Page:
Detection and Extraction of Heparin from Camel Lungs

Author(s): Ahmad Almeman*, Kasem Abdulmajed, Eltayeb E. Eid .

Journal Name: Current Pharmaceutical Biotechnology

Volume 20 , Issue 6 , 2019

Become EABM
Become Reviewer

Graphical Abstract:


Abstract:

Background: Heparin is an essential drug used as an anticoagulant. Access to raw material suitable for heparin extraction is critical for creating a viable business opportunity. In Saudi Arabia, large amounts of raw material with potential for heparin extraction are wasted.

Objective: To extract heparin and low-molecular-weight heparin (LMWH) from the camel lung, and measure its potency and activity.

Methods: Heparin preparation included three steps: extraction, electrophoretic identification, and activity measurement. Fresh lung tissue (100 g) was minced and homogenized in a blender. Crude heparin extracts were prepared using Charles’s or Volpi’s method with slight modifications. Heparin was purified by electrophoresis using high-purity agarose gels in barium acetate buffer. The heparin activity of purified samples was assayed spectrophotometrically using commercial heparin kits.

Results: Charles’s and Volpi’s extraction methods were simple and easy to establish. The yield was 90 mg crude heparin per 100 g of camel lung tissue following Volpi’s extraction protocol, whereas Charles’s method did not yield any heparin. The separation of heparin and LMWH by gel electrophoresis resulted in sharp and clear product bands using material prepared according to Volpi’s method. The heparin preparation had an anti-factor Xa activity of 37 IU/mg, indicating weak potency.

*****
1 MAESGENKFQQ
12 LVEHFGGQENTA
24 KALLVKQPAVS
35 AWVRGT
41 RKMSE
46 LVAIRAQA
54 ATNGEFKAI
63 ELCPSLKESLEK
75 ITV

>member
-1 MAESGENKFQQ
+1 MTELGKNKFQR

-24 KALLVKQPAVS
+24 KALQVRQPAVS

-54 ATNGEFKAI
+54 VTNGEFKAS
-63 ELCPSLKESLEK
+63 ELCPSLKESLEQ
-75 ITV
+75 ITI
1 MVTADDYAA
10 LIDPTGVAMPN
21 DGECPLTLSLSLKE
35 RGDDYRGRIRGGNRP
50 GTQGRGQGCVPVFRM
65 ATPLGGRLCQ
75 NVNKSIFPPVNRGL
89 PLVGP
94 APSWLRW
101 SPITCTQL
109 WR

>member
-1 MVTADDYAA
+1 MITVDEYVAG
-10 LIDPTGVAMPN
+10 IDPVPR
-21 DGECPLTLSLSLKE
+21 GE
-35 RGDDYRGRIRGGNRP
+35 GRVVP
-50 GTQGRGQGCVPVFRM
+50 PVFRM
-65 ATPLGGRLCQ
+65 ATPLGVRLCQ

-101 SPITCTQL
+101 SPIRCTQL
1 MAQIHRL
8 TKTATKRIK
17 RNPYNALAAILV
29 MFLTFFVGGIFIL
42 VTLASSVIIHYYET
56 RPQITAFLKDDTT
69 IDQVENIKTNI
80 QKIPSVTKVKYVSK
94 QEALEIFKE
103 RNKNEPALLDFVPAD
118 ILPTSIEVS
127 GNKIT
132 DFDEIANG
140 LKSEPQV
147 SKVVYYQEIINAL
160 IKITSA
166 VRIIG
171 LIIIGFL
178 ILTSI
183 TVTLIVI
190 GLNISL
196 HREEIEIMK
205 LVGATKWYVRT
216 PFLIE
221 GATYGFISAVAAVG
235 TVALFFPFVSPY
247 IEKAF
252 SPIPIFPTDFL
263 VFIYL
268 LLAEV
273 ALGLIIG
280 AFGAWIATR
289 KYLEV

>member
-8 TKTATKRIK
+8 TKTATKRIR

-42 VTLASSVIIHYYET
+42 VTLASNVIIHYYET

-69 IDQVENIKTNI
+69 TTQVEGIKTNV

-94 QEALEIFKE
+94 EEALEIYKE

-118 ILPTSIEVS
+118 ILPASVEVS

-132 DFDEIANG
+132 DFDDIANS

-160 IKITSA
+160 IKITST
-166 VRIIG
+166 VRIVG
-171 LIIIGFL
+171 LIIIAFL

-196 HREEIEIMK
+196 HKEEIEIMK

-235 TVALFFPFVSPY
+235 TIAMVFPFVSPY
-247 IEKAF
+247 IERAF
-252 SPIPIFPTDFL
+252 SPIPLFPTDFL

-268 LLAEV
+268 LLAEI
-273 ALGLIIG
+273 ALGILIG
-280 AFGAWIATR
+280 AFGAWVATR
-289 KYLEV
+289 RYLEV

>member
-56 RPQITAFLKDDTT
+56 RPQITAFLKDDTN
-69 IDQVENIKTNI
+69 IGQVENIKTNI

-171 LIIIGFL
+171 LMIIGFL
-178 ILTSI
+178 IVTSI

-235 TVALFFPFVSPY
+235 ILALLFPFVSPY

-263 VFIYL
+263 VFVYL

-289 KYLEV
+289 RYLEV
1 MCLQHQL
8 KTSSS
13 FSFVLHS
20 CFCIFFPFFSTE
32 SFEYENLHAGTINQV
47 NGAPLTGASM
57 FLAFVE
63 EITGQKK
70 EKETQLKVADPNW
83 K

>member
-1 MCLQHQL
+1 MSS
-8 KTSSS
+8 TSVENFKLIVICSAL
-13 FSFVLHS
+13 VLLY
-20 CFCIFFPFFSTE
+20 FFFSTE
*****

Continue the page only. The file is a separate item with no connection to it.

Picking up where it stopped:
Conclusion: Preparation of active heparin from camel lung tissue is a technology applicable in manufacturing. Further method development is needed to increase heparin purity and potency.

Keywords: Heparin, LMWH, camel, dromedary, lung, electrophoresis, factor X.

[1]
WHO Model List of Essential Medicines (19th List). World Health Organization. April 2015. Archived (PDF) from the original on 13 December 2016. Retrieved 8 December 2016
[2]
Hylek, E.M.; Regan, S.; Henault, L.E.; Gardner, M.; Chan, A.T.; Singer, D.E.; Barry, M.J. Challenges to the effective use of unfractionated heparin in the hospitalized management of acute thrombosis. Arch. Intern. Med., 2003, 163(5), 621-627.
[3]
Streiff, M.B.; Agnelli, G.; Connors, J.M.; Crowther, M.; Eichinger, S.; Lopes, R.; McBane, R.D.; Moll, S.; Ansell, J. Guidance for the treatment of deep vein thrombosis and pulmonary embolism. J. Thromb, 2016, 41, 32-67.
[4]
Li, J.J.; Corey, E.J. Drug discovery: Practices, Processes, and Perspectives; Wiley & Sons: New York, 2013.
[5]
United States Food and Drug Administration (2010) Generic enoxaparin questions and answers. http://www.fda.gov/Drugs/ DrugSafety/PostmarketDrugSafetyInformationforPatientsand Providers/ucm220037.htm Accessed 15 Jan 2019.
[6]
Fareed, J.; Hoppensteadt, D.; Jeske, W.; Clarizio, R.; Walenga, J.M. Low molecular weight heparins: A developmental perspective. Expert Opin. Investig. Drugs, 1997, 6(6), 705-733.
[8]
Yu, Y.; Chen, Y.; Mikael, P.; Zhang, F.; Stalcup, A.M.; German, R.; Gould, F.; Ohlemacher, J.; Zhang, H.; Linhardt, R.J. Surprising absence of heparin in the intestinal mucosa of baby pigs. Glycobiology, 2017, 27(1), 57-63.
[9]
Fu, L.; Suflita, M.; Linhardt, R.J. Bioengineered heparins and heparan sulfates. Adv. Drug Deliv. Rev., 2016, 97, 237-249.
[10]
Lindhal, U. Structure and biosynthesis of heparin like polysaccharides. Fed. Proc., 1977, 36, 19.
[11]